Decisions made this week by Dublin city councillors will determine the height and scale of future developments, writes FRANK MACDONALD
WHETHER NEW buildings in Dublin should be relatively high or low has become the most contentious issue confronting councillors as they begin a series of special meetings today to deal with the draft Dublin City Development Plan 2011-2017.
On the one hand, An Taisce maintains the current draft prepared by city planners “will fuel a future splurge of land speculation and undermine decades of the planning control that has maintained Dublin as a historic low-rise major European city”.
On the other, the Construction Industry Federation (CIF) has warned that attempts by councillors to cap building heights “would result in the relocation of office and other commercial development outside Dublin . . . and act as a serious deterrent to urban regeneration”.
At issue is what constitutes a “high-rise” building. According to the planners, it would be 16 storeys or more, with “medium-rise” defined as eight to 16 storeys and “low-rise” as up to eight storeys – roughly double the prevailing building height in the core of the city.
Several councillors are seeking to reinstate a key paragraph in the current city plan that is omitted from the draft.
This states that the council “acknowledges the intrinsic quality of Dublin as a low- to medium-rise city and considers that it should predominantly remain so.
“Taller building clusters . . . are only likely to be achieved in the Docklands, at Heuston and in the larger predominantly non-residential key developing areas, where there is good public transport links and sites of sufficient size to create their own character.”
According to the planners, continuing with this policy “would seriously undermine the strategic approach to developing areas” such as Grangegorman and the zones around Connolly Station and Tara Street station, where further high-rise development is envisaged.
The planners say they have “no objection” to a more specific definition of low-rise “provided it does not result in a policy cap of 18m (six-storey residential or four-storey office) over the city, as several of the amendments tabled by councillors are now seeking to do.
“The essential proposition in these motions is that . . . the definition of high should be reduced from 50m to 30m with mid-rise defined as 18m to 30m; and all the remaining areas of the city to be retained at a maximum height of 18m”, the manager’s report says.
This “would have severe repercussions for the city in relation to economic renewal and competitiveness”, it warns, adding that the “inevitable result would be a flight of office development” to surrounding local authority areas and “less rates income”.
The planners also maintain that a 30m-cap on medium-rise buildings would “inevitably result in bulky ‘groundscapers’ rather than more elegant buildings such as Liberty Hall” (now planned to be demolished), saying this would “undermine the character of the city”. They say a six-storey cap on residential development would also “undermine the promotion of vibrant new, mixed-use neighbourhoods”, such as Herberton (built on the site of Fatima Mansions), where the height ranges from three to eight storeys.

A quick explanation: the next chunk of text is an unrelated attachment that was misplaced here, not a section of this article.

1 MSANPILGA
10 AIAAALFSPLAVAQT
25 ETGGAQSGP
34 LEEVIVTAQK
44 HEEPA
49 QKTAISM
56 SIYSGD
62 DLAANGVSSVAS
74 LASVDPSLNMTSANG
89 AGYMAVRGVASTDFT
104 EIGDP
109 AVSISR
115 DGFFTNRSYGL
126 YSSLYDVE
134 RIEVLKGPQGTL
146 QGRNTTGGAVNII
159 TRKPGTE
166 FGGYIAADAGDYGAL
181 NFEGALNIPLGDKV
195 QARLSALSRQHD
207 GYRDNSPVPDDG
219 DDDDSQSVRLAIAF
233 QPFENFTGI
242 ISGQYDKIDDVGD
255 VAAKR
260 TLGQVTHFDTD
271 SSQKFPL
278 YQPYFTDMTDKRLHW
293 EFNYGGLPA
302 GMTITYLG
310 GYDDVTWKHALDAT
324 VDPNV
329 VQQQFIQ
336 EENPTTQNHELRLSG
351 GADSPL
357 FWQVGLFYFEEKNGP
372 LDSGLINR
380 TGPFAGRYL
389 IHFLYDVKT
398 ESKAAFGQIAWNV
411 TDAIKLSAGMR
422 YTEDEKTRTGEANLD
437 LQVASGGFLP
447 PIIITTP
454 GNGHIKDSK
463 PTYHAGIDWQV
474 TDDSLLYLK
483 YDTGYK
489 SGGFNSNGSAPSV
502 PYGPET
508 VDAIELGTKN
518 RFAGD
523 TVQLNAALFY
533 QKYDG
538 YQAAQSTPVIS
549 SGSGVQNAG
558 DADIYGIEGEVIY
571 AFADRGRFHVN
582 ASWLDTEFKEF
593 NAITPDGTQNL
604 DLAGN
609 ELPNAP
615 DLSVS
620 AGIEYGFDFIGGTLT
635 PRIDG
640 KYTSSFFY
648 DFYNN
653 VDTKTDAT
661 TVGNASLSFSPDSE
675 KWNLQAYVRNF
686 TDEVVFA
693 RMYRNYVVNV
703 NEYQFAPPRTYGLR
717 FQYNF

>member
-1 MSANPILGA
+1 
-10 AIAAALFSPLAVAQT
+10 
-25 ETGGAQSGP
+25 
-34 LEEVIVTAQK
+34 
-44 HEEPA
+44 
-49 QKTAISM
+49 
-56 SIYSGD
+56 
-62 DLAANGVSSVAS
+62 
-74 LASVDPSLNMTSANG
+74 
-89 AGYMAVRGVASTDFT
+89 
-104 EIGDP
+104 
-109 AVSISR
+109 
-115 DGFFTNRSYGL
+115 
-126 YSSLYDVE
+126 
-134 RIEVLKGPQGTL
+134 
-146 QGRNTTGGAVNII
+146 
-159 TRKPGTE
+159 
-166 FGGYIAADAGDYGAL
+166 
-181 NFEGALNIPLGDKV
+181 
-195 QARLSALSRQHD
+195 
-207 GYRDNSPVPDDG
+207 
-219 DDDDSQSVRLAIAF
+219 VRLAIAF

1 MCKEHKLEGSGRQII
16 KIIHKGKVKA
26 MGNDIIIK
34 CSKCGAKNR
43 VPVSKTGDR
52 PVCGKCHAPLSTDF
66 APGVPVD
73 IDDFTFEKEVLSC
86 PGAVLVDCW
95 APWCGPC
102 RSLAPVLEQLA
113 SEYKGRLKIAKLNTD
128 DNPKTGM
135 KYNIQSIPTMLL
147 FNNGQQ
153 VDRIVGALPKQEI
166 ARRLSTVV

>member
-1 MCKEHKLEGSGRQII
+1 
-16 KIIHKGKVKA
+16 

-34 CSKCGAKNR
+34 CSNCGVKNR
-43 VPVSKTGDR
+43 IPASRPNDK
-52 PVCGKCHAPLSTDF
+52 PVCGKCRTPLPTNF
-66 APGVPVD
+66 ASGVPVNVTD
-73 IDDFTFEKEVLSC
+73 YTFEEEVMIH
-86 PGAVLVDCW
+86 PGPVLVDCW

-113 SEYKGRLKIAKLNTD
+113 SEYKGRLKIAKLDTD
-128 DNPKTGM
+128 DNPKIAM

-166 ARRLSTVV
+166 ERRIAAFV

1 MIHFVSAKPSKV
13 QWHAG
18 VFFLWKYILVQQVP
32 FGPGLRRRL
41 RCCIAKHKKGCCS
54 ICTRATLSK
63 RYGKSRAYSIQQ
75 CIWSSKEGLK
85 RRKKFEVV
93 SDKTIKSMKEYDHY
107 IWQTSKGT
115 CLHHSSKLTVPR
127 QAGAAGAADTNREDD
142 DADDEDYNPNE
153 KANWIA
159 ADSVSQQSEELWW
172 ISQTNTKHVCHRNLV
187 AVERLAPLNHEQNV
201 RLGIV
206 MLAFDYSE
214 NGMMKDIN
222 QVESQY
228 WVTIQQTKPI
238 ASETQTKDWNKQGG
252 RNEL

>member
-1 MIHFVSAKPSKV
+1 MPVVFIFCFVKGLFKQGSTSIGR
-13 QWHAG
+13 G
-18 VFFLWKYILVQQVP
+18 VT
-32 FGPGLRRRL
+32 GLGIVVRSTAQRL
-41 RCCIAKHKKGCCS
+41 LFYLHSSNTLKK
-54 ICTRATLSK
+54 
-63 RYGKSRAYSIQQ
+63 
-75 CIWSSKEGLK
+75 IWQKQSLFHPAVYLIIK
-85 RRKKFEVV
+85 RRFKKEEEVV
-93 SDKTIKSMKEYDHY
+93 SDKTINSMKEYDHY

An amendment by some councillors seeking an “urban design statement” on all proposals two storeys higher than existing buildings in the vicinity is “considered unduly onerous” by the planners, given the “numerous safeguards” incorporated in the draft plan.
Their drive for more height and density in the city is strongly endorsed by the CIF.
Its director of planning, Hubert Fitzpatrick, said if proposed caps were imposed in certain areas, “investment . . . will go elsewhere, representing a significant opportunity cost for the entire economy”.
Limits on the height of apartment buildings would “push developments away from areas that have seen substantial investment in public transportation and related physical and social infrastructure”, resulting in “further urban sprawl and continued underdevelopment”.
But An Taisce’s heritage officer, Ian Lumley, said it was clear that the city council’s management was “pushing through” a new Draft Development Plan for adoption by elected councillors, intended to fuel a future property boom by “scrapping” existing controls on height.
“Amid the general fiasco that has characterised Irish planning over the last 60 years, there was at least one achievement of maintaining Dublin as one of Europe’s low-rise major historic cities”, he said.
For whatever reason, this was to be “disregarded” by the draft plan.
“Rather that providing clarity, the plan is going to create years of planning rows and appeals to An Bord Pleanála if a new boom is generated,” he said.
“It would only take a few badly sited out-of-scale buildings to irrevocably damage the city’s irreplaceable character.”
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